Photo Of The Week: Texas Star

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A close-up of a Mexican Hibiscus,  perhaps more popularly known as the Texas Star. It’s hard to miss with its brilliant, vibrant red petals. The bloom measures up to a foot across.  I’m particularly drawn to the back of the huge bloom because of its innate symmetry.  The tiny bug  was a bonus.  These flowers are one day wonders. They bloom when the sun hits them in the morning and drop off at sunset. They reseed themselves and can become quite invasive.  Hard to resist though because of that color.  Thanks for the look and have a good week.

Photo Of The Week: Azaleas, Finally!

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Our azaleas have been through the wringer this year.  The mild winter, down here a lot of people called it “the phony winter,” brought out the blooms several times in January and again in February only to have cold temperatures kill them off.  Now, it seems spring has finally taken hold, albeit a week early.  March is busting out all over.  These big red formosas seemed to be partying in the sunshine with the still blooming camellias providing some nice bokeh backup.  Floral shots are not on everyone’s hit parade.  Landscapes usually win, but I was so glad to see these, I decided to give them their “15 minutes of fame.”  Enjoy and have a great week.

Photo Of The Day: Pride of Mobile

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From Wilmington to Raleigh and beyond, Azaleas are at or near their prime across North Carolina right now.  Driving across the state, one gets the impression that every homestead has some sort of azalea blooming somewhere on their property.  Driving down east, I passed an old abandoned tenant house on its last legs and there in the front yard, pink azalea blooms were peeking through the weeds.

About the shot.  The azalea mavens tell me these scarlet red blooms are on an old variety called “Pride of Mobile” that dates from the late 60’s.  “It exudes southern charm”, they said and who am I to argue.  As I have said before, the main problem with this time of the year in North Carolina, aside from the seemingly constant rain, is the wind.  It never stops particularly here on the coast.  As soon as I arrived, I dialed in Shutter Priority on my trusty Nikon D7100.  Of course the camera is already obsolete – Nikon, as usual, is already  out with the D7200 which is a tad faster with a few other bells and whistles but with only just over 18 thousand snaps on the D7100’s  shutter which is rated at 150,000,  its hard to justify trading up.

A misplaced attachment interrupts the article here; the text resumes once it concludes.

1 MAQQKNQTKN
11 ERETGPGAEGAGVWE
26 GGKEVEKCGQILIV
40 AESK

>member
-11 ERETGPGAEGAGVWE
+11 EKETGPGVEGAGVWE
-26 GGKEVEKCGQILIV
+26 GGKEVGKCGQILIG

As for the shot, I made four versions all with varying light. This one with soft, warm light, seemed to fit the azalea maven’s “Southern Charm” description.  Here are the particulars: 170 mm, shutter speed:1/250, enough to stall the wind, f/5.6 gave me the background blur I was looking for. ISO at 400,  Auto White Balance.  The 7100 excels at Auto White Balance I think.  Matrix metering. The camera rates at 24 mp so this shot yielded a nice large print for the azalea mavens who were very pleased.

The warmer weather has me juiced up for a day trip to the coast before the tourists clog up the beach road.  Either the Outer Banks or more likely, the Bogue Banks, Emerald Isle etc,  which is a bit closer.  I must have 10 thousand beach and coast shots but what can you do.  It’s an itch that has to be scratched. Watch this space!  Thanks for the look and have a great weekend.

Photo Of The Day: Dogwoods In The Wild

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I spent the better part of a day in a section of the farm I call Dogwood Dell.  About a dozen wild Dogwoods thrive there under towering Lob Lolly Pines feeding on the acid earth which is also home to ancient Azaleas and Camellias.  The late afternoon sun finds its way into the Dell and I’ve found that late afternoon is the best time for shooting.  This view was taken into the sun using a Nikon D800E camera with a 24-120 mm f/4 lens which pretty much lives on the camera.  I think it a good marriage.  I usually take several shots of scenes like this running through different ranges of ISO.   On this one, I settled on an ISO of 400. I found the soft light on the fragile blooms and the warmer light in the bokeh rather pleasing.  I put this shot on my Fine Art America site (click on John Harding Art Prints in the upper right)  and immediately got several dozen hits and one sale of a rather large print so it was a day well spent.  Have a great Sunday everybody and thanks for the look.